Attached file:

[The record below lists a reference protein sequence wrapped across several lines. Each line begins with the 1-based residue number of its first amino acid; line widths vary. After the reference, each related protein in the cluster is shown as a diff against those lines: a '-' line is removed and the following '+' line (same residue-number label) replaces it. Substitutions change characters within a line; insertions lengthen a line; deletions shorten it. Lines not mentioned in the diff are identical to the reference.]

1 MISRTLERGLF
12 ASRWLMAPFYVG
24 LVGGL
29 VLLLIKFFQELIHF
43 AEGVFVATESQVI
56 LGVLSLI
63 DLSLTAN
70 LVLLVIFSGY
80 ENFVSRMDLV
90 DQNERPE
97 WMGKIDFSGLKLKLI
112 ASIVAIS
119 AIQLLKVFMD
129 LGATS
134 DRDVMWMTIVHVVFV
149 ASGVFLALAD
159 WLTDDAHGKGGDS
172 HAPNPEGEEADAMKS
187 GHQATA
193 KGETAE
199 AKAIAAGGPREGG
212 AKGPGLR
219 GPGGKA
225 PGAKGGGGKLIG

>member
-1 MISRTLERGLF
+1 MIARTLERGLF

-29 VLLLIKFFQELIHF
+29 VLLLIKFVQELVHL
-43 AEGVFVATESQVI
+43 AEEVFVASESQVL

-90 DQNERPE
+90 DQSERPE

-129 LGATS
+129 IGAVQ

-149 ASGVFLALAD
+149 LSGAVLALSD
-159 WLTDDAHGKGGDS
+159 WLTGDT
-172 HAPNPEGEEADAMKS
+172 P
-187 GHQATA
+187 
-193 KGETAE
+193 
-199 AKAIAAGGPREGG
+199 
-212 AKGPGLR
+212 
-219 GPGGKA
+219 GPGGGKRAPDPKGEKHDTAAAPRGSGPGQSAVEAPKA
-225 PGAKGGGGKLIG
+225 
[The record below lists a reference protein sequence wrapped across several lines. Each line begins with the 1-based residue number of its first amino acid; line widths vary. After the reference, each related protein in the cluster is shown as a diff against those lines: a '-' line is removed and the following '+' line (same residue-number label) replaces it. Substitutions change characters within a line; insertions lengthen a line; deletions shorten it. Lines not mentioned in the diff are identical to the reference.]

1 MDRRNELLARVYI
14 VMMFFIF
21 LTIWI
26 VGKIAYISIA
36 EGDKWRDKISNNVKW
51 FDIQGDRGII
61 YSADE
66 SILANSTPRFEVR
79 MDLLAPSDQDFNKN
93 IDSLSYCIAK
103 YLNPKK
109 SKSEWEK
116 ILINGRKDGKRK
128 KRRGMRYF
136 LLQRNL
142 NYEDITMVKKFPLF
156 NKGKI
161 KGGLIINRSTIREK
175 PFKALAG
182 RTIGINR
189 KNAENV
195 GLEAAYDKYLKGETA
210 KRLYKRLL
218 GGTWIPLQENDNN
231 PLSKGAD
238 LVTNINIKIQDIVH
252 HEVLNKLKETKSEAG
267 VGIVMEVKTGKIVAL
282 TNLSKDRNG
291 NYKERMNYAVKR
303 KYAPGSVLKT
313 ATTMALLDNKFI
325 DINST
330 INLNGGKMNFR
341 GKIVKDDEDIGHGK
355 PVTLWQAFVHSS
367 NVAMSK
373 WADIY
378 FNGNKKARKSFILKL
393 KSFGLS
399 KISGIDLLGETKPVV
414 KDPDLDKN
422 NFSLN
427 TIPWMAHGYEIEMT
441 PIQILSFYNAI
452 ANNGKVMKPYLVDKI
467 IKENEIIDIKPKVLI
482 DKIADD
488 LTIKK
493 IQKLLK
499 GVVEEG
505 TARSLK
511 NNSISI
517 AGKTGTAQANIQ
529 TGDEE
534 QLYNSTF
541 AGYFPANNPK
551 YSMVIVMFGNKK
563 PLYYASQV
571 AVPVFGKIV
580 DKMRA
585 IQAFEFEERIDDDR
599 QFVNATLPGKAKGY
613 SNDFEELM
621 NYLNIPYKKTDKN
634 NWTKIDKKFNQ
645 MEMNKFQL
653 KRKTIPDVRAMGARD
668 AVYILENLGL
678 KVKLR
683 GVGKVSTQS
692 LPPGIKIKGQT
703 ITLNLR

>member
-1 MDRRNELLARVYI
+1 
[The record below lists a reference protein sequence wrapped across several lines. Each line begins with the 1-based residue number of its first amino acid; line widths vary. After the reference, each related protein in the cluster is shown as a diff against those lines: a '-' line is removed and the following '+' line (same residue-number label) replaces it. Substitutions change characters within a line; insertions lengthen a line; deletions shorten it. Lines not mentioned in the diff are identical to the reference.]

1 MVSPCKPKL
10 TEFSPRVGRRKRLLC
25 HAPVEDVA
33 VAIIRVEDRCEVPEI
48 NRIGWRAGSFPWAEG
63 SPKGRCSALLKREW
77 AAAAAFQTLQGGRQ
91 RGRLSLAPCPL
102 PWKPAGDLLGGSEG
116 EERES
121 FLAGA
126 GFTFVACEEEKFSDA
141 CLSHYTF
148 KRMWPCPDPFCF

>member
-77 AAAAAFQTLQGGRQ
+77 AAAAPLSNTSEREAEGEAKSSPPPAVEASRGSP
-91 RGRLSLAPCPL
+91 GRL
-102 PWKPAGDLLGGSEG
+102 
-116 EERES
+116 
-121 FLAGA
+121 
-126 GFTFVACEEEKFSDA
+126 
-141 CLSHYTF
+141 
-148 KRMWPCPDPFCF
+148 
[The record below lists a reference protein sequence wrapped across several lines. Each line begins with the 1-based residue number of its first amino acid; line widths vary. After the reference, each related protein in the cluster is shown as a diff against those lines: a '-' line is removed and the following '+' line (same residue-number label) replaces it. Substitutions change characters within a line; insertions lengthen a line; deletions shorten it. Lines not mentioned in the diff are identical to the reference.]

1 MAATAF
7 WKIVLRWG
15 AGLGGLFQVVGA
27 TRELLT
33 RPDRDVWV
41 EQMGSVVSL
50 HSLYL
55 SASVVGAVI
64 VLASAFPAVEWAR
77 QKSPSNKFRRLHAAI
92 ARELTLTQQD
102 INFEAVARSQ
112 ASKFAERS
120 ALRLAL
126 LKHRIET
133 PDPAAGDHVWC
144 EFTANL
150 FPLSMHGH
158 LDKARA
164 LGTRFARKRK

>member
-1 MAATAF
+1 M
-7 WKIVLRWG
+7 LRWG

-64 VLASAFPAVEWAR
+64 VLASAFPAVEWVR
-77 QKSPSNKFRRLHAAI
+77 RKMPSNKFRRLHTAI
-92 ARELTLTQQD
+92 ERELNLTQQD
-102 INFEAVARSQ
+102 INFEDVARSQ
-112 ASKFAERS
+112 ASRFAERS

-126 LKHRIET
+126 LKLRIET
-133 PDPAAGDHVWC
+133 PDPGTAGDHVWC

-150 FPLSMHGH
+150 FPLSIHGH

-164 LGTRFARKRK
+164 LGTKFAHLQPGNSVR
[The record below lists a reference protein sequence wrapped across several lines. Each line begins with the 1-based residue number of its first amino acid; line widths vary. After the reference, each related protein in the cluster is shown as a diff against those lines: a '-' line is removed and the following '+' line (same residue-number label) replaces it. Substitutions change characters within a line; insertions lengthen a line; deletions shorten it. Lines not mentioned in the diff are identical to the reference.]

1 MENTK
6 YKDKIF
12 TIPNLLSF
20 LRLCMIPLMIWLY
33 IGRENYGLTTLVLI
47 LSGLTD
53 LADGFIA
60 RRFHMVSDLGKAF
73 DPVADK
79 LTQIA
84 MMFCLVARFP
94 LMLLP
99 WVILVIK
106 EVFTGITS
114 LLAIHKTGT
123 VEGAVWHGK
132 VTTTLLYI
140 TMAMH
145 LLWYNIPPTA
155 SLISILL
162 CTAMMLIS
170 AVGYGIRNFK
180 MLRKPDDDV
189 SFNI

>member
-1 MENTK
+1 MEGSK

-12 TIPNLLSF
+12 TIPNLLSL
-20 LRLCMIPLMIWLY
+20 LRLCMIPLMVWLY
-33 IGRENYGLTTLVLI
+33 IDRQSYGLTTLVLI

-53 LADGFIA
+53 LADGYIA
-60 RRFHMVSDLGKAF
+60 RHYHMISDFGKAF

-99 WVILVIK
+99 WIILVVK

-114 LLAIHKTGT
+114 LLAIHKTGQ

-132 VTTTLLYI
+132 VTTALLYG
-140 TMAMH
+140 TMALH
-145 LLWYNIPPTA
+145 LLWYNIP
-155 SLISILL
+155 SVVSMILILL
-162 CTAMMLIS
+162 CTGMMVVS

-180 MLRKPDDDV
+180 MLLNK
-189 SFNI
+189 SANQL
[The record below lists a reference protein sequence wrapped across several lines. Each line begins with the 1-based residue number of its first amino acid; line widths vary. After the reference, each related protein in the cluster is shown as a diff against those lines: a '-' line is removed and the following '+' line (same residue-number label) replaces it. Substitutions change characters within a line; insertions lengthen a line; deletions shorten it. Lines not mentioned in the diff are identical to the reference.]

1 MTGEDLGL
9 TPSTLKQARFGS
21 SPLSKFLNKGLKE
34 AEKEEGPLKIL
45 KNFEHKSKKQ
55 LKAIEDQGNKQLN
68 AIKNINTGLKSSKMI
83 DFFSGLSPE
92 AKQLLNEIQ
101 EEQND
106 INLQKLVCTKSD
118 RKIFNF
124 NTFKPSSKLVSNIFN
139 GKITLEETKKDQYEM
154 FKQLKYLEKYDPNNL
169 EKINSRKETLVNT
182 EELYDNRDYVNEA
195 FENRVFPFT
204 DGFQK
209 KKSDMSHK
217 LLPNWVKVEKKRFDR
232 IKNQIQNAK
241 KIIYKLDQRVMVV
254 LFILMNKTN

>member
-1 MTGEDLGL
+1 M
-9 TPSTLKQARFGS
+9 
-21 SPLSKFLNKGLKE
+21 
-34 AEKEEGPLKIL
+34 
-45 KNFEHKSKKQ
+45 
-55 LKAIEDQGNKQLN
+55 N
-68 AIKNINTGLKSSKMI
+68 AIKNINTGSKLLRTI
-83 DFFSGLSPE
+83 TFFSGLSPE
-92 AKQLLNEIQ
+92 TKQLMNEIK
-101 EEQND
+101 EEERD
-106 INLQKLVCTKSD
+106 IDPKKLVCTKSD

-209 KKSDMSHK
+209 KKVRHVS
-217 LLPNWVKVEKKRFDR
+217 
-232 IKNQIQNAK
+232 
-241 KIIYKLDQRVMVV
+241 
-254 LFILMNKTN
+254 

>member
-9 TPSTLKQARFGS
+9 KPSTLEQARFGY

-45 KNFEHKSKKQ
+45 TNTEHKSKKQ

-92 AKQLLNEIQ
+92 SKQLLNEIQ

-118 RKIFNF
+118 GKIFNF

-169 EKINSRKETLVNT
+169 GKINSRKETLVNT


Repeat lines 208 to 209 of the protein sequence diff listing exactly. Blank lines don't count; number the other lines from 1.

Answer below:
[The record below lists a reference protein sequence wrapped across several lines. Each line begins with the 1-based residue number of its first amino acid; line widths vary. After the reference, each related protein in the cluster is shown as a diff against those lines: a '-' line is removed and the following '+' line (same residue-number label) replaces it. Substitutions change characters within a line; insertions lengthen a line; deletions shorten it. Lines not mentioned in the diff are identical to the reference.]

1 MENTK